An Activity for Teaching the Effects of Nonverbal CommunicationReport as inadecuate




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Journal of Effective Teaching, v12 n1 p20-31 2012

This article describes a novel teaching activity that allows students in diversity, leadership, and communication courses to observe the powerful effects of nonverbal communication. The nonverbal experiences female leaders may encounter as they rise through the ranks of organizations are simulated and consequences discussed. Two student volunteers give impromptu speeches acting as "leaders," while the rest of the students in the class provide positive nonverbal feedback to the first leader and negative nonverbal feedback to the second leader. Data collected in undergraduate student courses demonstrated that, as expected, the leader in the negative nonverbal feedback condition expressed reduced interest in performing future leader-related tasks thereby demonstrating how negative nonverbal reactions to leader behavior have serious consequences. Pre- and post-demonstration surveys clearly indicated that the students' knowledge of gender, leadership, and nonverbal behaviors increased, and that students found the activity to be both effective and enjoyable. These findings suggest that this activity can be integrated into curricula with positive learning outcomes.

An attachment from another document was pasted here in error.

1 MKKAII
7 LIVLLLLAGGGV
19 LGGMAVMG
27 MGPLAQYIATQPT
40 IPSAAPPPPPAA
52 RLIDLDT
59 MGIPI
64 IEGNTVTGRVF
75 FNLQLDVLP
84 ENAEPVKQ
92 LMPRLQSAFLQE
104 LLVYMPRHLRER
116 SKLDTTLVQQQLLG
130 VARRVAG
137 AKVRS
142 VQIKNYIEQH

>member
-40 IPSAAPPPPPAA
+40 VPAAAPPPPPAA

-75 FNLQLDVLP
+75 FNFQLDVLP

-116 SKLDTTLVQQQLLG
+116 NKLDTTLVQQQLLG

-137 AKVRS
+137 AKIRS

Descriptors: Learning Activities, Nonverbal Communication, Females, Women Administrators, Leadership Training, Feedback (Response), Undergraduate Students, Leaders, Negative Attitudes, Pretests Posttests, Surveys, Gender Issues, Knowledge Level, Student Attitudes, Instructional Effectiveness

Journal of Effective Teaching. Center for Teaching Excellence, 601 South College Road, Wilmington, NC 28403. Tel: 910-962-3034; Fax: 910-962-3427; e-mail: jet[at]uncw.edu; Web site: http://www.uncw.edu/cte/et





Author: Morgan, Whitney Botsford; King, Eden B.

Source: https://eric.ed.gov/?q=a&ft=on&ff1=dtySince_1992&pg=5148&id=EJ1092155







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